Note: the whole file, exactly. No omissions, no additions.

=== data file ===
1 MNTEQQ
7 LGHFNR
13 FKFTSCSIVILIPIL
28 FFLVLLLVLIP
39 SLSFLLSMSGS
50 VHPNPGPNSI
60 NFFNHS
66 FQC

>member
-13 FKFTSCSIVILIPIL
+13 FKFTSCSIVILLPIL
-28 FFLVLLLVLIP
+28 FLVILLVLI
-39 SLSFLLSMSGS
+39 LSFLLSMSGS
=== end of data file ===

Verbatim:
1 MNTEQQ
7 LGHFNR
13 FKFTSCSIVILIPIL
28 FFLVLLLVLIP
39 SLSFLLSMSGS
50 VHPNPGPNSI
60 NFFNHS
66 FQC

>member
-13 FKFTSCSIVILIPIL
+13 FKFTSCSIVILLPIL
-28 FFLVLLLVLIP
+28 FLVILLVLI
-39 SLSFLLSMSGS
+39 LSFLLSMSGS